Pancake Day Facts & Recipe
Well, before we all get tossing tonight so to speak(!), here's a few facts about the day we know as...
Pancake Day, or Shrove Tuesday, is the traditional Ash Wednesday feast day prior to the start of Lent. Lent–the 40 days leading up to Easter–was traditionally a time of fasting, and Anglo-Saxon Christians went to confession on Shrove Tuesday and were "shrivelled" (absolved from their sins). A bell for calling people to confession would be rung. This has come to be known as the "Pancake Bell" and is still rung today.
The pancake bell ringing people to confession
Shrove Tuesday typically comes 47 days before Easter Sunday, so that date varies from year to year and ranges from February 3 to March 9. Shrove Tuesday was the last opportunity to take advantage of eggs and fats before boarding the Lenten fast and pancakes are the perfect way to use these ingredients.
Pancake ingredients: flour, eggs and milk
A pancake, made of batter and fried in a frying pan, is a thin, flat cake. A standard English pancake is very thin, and instantly served. The typical toppings for pancakes are golden syrup or lemon juice, and caster sugar.
The pancake has a very long history as far back as 1439, and is used in cookery books. The tradition of tossing or flipping them is nearly as old: "And every man and maide doe take turns, and toss up their pancakes for the feare they burne" (Pasquil's Palin, 1619).
Rolled pancakes
The ingredients for pancakes at this time of year can be seen as symbolising four significant points: eggs ~ Creation Flour ~ Life workers Salt ~ Wholesomeness Milk ~ Purity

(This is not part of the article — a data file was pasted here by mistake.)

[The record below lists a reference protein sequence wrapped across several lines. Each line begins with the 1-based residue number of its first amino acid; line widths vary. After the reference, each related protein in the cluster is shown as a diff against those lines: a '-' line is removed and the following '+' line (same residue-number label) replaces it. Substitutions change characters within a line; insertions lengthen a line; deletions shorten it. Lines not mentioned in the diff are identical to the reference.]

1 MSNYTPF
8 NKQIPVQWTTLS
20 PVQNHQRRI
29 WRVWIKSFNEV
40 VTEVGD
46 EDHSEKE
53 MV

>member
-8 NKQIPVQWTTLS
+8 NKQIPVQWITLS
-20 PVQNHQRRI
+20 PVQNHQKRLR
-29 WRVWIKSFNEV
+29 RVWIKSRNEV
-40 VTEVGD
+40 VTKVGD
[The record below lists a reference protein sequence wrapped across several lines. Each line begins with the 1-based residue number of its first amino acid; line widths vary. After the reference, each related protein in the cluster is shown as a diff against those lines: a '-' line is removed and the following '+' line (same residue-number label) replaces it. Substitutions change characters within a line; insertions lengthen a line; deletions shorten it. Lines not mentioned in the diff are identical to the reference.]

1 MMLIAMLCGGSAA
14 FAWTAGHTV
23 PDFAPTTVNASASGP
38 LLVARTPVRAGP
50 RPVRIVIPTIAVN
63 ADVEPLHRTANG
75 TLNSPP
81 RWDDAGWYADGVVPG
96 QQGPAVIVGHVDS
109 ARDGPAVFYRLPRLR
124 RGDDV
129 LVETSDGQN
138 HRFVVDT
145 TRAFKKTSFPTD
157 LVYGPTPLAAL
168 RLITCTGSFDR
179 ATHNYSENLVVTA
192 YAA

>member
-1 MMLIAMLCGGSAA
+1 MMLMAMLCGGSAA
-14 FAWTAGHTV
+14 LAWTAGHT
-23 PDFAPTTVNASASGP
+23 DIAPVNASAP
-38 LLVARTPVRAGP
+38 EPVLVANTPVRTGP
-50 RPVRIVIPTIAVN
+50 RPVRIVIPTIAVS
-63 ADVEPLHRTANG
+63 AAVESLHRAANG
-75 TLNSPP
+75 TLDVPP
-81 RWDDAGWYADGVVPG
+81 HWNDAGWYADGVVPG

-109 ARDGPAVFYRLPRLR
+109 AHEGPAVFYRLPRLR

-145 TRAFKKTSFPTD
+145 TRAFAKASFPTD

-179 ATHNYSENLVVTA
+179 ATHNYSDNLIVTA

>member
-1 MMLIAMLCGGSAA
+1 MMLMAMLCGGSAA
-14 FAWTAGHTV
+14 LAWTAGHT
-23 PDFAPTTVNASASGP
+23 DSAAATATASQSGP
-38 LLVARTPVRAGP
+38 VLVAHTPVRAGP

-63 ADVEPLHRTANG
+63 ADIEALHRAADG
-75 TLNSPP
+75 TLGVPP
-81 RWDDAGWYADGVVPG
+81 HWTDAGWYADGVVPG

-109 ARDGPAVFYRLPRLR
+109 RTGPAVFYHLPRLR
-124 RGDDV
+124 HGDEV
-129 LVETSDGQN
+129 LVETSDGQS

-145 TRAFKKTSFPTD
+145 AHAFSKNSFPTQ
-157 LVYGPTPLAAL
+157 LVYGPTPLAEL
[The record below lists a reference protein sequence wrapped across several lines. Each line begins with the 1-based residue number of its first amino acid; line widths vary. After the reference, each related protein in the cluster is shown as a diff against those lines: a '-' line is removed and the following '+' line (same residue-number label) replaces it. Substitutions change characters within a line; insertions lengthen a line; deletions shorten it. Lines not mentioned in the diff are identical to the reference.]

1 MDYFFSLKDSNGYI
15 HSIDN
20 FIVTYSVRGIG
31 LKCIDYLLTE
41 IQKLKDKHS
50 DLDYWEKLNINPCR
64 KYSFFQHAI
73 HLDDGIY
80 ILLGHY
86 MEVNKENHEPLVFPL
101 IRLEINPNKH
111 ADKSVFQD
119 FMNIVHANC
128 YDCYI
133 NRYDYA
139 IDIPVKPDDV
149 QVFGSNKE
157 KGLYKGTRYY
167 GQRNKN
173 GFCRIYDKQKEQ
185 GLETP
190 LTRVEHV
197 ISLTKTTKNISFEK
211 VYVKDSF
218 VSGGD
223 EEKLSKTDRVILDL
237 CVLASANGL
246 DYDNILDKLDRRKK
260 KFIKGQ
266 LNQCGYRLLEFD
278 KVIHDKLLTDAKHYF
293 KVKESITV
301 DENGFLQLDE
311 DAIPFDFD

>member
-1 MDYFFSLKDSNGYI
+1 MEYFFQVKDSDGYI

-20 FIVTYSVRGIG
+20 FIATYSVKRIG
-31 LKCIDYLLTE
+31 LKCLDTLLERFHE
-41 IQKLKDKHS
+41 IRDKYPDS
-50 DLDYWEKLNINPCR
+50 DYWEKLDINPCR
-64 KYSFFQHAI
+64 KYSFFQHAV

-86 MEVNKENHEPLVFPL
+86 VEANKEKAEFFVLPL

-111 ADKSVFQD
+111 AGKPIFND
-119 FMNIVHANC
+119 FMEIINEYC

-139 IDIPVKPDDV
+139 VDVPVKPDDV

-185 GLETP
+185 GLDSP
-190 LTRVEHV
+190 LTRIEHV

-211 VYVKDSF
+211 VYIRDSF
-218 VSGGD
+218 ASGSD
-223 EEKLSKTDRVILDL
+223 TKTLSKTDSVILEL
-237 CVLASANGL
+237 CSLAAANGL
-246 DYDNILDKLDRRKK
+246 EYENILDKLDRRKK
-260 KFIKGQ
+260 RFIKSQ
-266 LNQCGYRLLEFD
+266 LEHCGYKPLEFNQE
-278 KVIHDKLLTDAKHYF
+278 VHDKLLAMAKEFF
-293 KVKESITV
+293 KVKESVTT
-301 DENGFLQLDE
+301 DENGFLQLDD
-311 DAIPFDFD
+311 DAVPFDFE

And here is how to make the perfect pancake:


  • 100g plain flour
  • 2 eggs
  • 300ml semi-skimmed milk
  • 1 tbsp sunflower oil or vegetable, plus extra for frying
  • pinch salt


  • Put 100g plain flour and a pinch of salt into a large mixing bowl.

  • Make a well in the centre and crack 2 eggs into the middle.

  • Pour in about 50ml from the 300ml of semi-skimmed milk and 1 tbsp sunflower oil then start whisking from the centre, gradually drawing the flour into the eggs, milk and oil. Once all the flour is incorporated, beat until you have a smooth, thick paste. Add a little more milk if it is too stiff to beat.

  • Add a good splash of milk and whisk to loosen the thick batter. While still whisking, pour in a steady stream of the remaining milk. Continue pouring and whisking until you have a batter that is the consistency of slightly thick single cream.

  • Heat the pan over a moderate heat, then wipe it with oiled kitchen paper.

  • Ladle some batter into the pan, tilting the pan to move the mixture around for a thin and even layer. Quickly pour any excess batter into the mixing bowl, return the pan to the heat.

  • Leave to cook, undisturbed, for about 30 secs. If the pan is the right temperature, the pancake should turn golden underneath after about 30 secs and will be ready to turn.

  • Hold the pan handle, ease a palette knife under the pancake, then quickly lift and flip it over. Make sure the pancake is lying flat against the base of the pan with no folds, then cook for another 30 secs before turning out onto a warm plate.

  • Continue with the rest of the batter, serving them as you cook or stack onto a plate.